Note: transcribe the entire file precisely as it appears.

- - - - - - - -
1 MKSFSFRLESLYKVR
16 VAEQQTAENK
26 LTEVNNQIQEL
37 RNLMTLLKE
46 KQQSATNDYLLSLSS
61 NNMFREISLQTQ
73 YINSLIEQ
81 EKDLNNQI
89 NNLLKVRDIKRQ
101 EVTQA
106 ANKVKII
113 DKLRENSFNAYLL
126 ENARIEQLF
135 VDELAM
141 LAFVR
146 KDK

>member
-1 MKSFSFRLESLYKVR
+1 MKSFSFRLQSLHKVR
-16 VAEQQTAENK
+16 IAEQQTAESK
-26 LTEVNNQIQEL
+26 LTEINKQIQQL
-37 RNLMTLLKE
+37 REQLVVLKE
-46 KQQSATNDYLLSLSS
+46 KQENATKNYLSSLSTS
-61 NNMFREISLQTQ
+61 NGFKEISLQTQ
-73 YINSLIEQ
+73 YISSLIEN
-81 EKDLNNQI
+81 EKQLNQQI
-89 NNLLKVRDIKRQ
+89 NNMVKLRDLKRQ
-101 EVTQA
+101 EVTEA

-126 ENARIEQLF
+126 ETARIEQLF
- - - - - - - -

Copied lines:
1 MKSFSFRLESLYKVR
16 VAEQQTAENK
26 LTEVNNQIQEL
37 RNLMTLLKE
46 KQQSATNDYLLSLSS
61 NNMFREISLQTQ
73 YINSLIEQ
81 EKDLNNQI
89 NNLLKVRDIKRQ
101 EVTQA
106 ANKVKII
113 DKLRENSFNAYLL
126 ENARIEQLF
135 VDELAM
141 LAFVR
146 KDK

>member
-1 MKSFSFRLESLYKVR
+1 MKSFSFRLQSLHKVR
-16 VAEQQTAENK
+16 IAEQQTAESK
-26 LTEVNNQIQEL
+26 LTEINKQIQQL
-37 RNLMTLLKE
+37 REQLVVLKE
-46 KQQSATNDYLLSLSS
+46 KQENATKNYLSSLSTS
-61 NNMFREISLQTQ
+61 NGFKEISLQTQ
-73 YINSLIEQ
+73 YISSLIEN
-81 EKDLNNQI
+81 EKQLNQQI
-89 NNLLKVRDIKRQ
+89 NNMVKLRDLKRQ
-101 EVTQA
+101 EVTEA

-126 ENARIEQLF
+126 ETARIEQLF